Kyoto’s most photographed site

Fushimi Inari was dedicated to Inari Okami, the god of rice and sake in 711 before the site moved to Mount Inari in 816 and became Fushimi Inari Taisha. The first tori, the Romon tower gate at the entrance, was built from donations by a samurai warlord in 1589.

Fushimi Inari-Taisha
Waiting in line to offer prayers near the entrance

Fighting the crowds on a hot morning, I caught a glimpse of the main shrine built in 1499 where lines of people queued to offer a prayer. I moved to the beginning of the trail of thousands of tori gates. Each one carrying the name inscribed in black calligraphy of the donator.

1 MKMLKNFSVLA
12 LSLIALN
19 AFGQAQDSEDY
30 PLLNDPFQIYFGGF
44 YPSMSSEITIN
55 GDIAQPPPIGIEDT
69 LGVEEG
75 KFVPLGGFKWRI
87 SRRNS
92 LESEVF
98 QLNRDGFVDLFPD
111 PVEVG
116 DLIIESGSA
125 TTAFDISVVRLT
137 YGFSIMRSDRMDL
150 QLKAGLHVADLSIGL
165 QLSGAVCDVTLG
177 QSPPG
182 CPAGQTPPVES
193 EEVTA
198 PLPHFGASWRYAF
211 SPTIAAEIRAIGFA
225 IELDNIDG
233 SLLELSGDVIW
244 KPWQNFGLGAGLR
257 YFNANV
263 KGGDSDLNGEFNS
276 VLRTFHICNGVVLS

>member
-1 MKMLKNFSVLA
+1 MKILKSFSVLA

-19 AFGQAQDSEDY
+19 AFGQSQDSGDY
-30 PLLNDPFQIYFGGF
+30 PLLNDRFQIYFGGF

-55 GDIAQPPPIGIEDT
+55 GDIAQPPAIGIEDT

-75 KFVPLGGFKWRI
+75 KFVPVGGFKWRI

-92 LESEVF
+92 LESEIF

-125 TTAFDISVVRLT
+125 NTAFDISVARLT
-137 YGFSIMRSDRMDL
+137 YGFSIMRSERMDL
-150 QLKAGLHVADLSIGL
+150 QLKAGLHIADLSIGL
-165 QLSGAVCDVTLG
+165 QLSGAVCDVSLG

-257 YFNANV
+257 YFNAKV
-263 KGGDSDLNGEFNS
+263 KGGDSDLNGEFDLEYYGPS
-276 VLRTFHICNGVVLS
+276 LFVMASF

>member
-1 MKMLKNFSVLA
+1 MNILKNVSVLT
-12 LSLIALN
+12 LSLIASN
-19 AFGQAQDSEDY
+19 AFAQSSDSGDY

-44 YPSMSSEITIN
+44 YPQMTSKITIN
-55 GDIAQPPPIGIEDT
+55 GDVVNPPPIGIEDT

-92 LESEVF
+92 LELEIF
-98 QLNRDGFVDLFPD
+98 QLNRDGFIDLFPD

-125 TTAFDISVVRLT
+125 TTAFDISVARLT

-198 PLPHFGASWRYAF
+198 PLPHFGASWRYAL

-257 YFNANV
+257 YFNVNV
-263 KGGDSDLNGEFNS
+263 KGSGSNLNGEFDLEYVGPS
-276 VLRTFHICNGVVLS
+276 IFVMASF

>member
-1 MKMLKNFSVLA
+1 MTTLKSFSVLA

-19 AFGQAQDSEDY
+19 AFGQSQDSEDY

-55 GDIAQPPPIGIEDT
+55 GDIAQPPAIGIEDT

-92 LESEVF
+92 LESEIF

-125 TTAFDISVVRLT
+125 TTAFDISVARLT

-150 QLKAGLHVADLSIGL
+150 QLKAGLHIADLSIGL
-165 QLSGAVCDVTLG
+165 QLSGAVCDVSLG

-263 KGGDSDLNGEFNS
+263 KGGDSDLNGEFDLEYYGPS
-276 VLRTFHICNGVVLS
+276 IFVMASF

Fushimi Inari-Taisha, Kyoto
The entrance was so crowded, I had to wait for photographers to finish their shots

On the way up there were countless sub-shrines mingled with statues of revered foxes believed to be messengers of god. In spite of my awe on the climb, the summit was an anti-climax with a quiet sub-shrine surrounded by those there to pay their respects. Still I wouldn’t have traded the experience for anything.

Fushimi Inari-Taisha, Kyoto
It seemed most visitors didn’t make it to the top

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